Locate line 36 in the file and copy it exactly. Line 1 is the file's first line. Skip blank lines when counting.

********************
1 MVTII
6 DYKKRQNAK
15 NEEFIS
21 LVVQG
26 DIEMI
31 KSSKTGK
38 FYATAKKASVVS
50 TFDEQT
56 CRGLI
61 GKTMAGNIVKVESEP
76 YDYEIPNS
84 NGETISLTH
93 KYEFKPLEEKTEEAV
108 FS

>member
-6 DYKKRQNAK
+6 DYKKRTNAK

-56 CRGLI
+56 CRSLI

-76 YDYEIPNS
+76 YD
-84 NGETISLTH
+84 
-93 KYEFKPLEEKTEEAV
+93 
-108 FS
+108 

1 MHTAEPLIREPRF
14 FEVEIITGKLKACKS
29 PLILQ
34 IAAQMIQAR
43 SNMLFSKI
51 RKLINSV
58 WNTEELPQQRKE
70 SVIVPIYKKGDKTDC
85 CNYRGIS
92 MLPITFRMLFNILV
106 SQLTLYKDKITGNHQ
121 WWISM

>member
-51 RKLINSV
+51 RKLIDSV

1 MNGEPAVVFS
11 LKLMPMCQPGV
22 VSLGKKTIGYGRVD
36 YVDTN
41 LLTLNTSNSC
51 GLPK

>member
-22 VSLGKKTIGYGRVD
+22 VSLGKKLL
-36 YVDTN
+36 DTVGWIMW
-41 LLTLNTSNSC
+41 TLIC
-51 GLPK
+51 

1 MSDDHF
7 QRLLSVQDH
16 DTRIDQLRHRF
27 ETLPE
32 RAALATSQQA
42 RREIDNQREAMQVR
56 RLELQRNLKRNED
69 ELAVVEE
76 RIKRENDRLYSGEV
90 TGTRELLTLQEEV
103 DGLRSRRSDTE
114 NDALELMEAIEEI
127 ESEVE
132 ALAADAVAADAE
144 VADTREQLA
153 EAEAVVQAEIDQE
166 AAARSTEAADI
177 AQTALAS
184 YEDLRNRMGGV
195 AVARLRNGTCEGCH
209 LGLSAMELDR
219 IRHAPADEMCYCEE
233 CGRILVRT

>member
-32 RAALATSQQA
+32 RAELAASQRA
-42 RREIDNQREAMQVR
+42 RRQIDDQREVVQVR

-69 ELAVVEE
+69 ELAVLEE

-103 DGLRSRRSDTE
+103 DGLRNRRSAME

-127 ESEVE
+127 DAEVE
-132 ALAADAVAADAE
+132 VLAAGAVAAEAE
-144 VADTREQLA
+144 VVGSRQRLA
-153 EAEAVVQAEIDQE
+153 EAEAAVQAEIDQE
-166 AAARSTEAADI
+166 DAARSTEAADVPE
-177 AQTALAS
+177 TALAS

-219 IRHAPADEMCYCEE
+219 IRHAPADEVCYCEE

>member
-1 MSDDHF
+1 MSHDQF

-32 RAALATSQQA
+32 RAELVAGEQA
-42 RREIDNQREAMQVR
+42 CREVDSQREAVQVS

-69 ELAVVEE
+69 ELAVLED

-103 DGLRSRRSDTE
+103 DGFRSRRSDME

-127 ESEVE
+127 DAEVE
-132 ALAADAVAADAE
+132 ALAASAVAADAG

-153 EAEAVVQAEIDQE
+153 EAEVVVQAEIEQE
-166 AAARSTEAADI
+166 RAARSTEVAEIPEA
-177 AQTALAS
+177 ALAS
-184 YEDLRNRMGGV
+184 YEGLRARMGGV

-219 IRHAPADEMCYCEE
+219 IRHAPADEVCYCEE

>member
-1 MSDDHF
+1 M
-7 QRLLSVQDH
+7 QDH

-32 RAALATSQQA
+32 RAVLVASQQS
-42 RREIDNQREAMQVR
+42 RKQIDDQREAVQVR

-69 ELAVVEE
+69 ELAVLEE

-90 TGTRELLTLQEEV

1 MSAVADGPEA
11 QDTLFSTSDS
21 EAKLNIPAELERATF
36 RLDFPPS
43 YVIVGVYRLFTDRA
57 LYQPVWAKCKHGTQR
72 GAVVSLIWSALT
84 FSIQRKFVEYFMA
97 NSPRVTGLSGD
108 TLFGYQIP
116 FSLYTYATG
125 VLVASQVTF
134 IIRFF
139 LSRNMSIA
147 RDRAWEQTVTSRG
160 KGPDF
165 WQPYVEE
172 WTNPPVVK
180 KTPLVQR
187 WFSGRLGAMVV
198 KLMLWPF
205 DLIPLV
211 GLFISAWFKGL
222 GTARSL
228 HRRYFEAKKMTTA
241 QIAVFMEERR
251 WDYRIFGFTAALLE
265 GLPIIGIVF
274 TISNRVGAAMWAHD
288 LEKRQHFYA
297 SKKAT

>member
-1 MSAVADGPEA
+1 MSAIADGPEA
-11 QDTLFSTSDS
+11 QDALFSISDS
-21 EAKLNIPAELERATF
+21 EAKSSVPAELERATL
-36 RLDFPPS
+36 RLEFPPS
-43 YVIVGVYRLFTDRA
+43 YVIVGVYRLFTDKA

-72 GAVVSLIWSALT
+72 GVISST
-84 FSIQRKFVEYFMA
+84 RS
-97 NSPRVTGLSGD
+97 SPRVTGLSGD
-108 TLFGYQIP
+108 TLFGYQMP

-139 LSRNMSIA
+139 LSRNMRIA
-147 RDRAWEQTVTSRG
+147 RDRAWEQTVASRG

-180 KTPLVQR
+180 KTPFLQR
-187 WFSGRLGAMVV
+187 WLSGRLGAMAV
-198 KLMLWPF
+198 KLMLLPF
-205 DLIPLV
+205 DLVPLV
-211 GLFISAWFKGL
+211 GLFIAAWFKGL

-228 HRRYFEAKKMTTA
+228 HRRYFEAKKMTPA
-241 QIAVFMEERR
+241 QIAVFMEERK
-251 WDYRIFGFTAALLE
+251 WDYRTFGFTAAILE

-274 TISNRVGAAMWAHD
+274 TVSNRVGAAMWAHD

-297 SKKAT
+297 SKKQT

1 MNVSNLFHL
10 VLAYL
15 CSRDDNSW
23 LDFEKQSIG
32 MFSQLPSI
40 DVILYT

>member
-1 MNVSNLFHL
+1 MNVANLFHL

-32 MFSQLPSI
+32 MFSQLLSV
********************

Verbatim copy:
85 CNYRGIS